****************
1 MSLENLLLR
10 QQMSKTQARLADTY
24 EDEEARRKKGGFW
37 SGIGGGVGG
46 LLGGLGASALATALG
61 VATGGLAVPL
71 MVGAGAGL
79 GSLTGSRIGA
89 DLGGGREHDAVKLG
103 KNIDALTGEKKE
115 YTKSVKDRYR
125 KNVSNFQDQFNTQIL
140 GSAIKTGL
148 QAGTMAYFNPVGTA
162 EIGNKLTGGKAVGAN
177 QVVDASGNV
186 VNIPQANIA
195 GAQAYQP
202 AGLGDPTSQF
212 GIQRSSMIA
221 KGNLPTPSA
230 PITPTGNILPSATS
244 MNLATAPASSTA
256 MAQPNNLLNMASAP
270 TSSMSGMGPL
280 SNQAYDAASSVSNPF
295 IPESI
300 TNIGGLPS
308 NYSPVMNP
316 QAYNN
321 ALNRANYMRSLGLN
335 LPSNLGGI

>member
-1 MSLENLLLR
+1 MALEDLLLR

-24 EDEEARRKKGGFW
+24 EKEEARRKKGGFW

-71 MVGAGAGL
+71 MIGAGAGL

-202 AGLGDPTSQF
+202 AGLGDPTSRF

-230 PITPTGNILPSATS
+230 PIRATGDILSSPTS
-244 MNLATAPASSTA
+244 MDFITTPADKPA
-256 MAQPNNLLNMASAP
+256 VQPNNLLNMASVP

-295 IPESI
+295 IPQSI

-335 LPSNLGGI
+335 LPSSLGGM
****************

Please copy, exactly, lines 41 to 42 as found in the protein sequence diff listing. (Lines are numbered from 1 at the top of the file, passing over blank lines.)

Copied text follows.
+202 AGLGDPTSRF

-230 PITPTGNILPSATS